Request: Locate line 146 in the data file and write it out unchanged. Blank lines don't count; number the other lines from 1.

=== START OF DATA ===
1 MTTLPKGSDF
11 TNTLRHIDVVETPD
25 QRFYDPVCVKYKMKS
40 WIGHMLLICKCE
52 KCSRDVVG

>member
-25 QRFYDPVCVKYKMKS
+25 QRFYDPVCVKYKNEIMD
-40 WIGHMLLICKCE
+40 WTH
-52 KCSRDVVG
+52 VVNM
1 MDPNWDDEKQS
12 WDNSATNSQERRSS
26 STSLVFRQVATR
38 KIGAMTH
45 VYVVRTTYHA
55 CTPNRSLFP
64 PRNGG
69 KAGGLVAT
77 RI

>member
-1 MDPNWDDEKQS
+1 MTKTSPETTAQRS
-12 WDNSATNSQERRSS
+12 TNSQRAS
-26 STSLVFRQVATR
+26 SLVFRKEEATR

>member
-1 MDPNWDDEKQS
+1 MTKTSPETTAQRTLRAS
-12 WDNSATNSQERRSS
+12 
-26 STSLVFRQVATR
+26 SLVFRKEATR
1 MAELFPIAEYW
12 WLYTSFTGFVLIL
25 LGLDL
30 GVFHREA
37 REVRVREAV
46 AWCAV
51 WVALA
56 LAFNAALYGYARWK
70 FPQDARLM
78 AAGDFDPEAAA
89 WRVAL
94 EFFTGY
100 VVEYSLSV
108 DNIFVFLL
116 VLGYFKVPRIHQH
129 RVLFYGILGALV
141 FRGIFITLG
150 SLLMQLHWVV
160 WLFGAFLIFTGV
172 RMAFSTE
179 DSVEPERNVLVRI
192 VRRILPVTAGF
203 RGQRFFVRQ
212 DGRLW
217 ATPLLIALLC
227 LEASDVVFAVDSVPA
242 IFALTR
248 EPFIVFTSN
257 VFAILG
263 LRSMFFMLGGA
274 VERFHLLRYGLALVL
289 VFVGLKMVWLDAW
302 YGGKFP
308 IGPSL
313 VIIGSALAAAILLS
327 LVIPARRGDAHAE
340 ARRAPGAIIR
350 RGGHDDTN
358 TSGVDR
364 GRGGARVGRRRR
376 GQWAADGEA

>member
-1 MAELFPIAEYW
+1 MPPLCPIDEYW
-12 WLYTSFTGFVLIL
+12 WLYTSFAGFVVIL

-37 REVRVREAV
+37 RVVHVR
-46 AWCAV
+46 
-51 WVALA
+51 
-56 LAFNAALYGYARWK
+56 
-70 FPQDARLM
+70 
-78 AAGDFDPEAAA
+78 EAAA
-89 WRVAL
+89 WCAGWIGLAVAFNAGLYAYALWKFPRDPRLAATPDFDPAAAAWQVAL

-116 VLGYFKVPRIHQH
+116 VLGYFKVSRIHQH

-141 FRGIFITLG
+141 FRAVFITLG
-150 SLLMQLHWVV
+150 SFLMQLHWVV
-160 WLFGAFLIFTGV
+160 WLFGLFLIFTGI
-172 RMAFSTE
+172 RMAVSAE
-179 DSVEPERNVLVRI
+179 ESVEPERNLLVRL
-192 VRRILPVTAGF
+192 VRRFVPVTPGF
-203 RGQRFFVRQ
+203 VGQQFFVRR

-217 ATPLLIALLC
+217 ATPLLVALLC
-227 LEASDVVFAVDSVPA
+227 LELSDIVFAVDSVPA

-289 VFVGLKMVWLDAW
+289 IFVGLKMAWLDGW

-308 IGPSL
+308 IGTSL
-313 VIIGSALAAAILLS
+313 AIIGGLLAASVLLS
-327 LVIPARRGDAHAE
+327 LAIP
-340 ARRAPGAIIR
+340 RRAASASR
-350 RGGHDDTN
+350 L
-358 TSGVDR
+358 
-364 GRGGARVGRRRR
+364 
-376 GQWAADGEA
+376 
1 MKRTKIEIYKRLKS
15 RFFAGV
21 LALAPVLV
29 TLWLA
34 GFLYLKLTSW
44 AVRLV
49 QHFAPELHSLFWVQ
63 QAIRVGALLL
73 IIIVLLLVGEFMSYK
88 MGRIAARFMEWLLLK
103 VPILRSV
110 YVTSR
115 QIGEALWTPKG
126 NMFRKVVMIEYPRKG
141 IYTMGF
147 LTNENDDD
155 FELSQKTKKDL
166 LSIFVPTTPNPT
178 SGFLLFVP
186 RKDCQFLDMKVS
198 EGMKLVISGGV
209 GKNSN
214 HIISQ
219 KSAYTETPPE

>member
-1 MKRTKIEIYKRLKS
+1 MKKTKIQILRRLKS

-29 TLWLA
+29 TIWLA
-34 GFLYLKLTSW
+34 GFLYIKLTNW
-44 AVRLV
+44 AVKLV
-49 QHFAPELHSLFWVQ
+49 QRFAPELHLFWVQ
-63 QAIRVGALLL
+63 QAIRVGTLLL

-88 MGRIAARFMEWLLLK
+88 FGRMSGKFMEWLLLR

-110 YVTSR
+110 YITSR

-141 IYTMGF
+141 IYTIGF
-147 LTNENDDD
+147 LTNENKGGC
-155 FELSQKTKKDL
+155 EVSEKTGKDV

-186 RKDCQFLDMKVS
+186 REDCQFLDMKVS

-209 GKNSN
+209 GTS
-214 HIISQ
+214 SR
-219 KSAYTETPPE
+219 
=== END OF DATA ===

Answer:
115 QIGEALWTPKG